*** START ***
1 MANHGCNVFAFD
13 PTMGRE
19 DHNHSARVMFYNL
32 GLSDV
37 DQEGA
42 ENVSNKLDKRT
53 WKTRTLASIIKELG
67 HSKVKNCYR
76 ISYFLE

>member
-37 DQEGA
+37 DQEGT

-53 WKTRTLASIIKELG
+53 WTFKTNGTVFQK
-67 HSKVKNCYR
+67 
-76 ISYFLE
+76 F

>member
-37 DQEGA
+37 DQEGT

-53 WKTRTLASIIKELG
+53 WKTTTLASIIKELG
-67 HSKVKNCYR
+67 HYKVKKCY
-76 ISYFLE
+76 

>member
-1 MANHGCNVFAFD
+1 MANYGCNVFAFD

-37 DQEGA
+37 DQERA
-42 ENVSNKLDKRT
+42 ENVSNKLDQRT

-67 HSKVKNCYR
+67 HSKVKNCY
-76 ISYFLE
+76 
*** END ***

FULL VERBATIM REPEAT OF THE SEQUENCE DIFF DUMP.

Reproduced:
1 MANHGCNVFAFD
13 PTMGRE
19 DHNHSARVMFYNL
32 GLSDV
37 DQEGA
42 ENVSNKLDKRT
53 WKTRTLASIIKELG
67 HSKVKNCYR
76 ISYFLE

>member
-37 DQEGA
+37 DQEGT

-53 WKTRTLASIIKELG
+53 WTFKTNGTVFQK
-67 HSKVKNCYR
+67 
-76 ISYFLE
+76 F

>member
-37 DQEGA
+37 DQEGT

-53 WKTRTLASIIKELG
+53 WKTTTLASIIKELG
-67 HSKVKNCYR
+67 HYKVKKCY
-76 ISYFLE
+76 

>member
-1 MANHGCNVFAFD
+1 MANYGCNVFAFD

-37 DQEGA
+37 DQERA
-42 ENVSNKLDKRT
+42 ENVSNKLDQRT

-67 HSKVKNCYR
+67 HSKVKNCY
-76 ISYFLE
+76 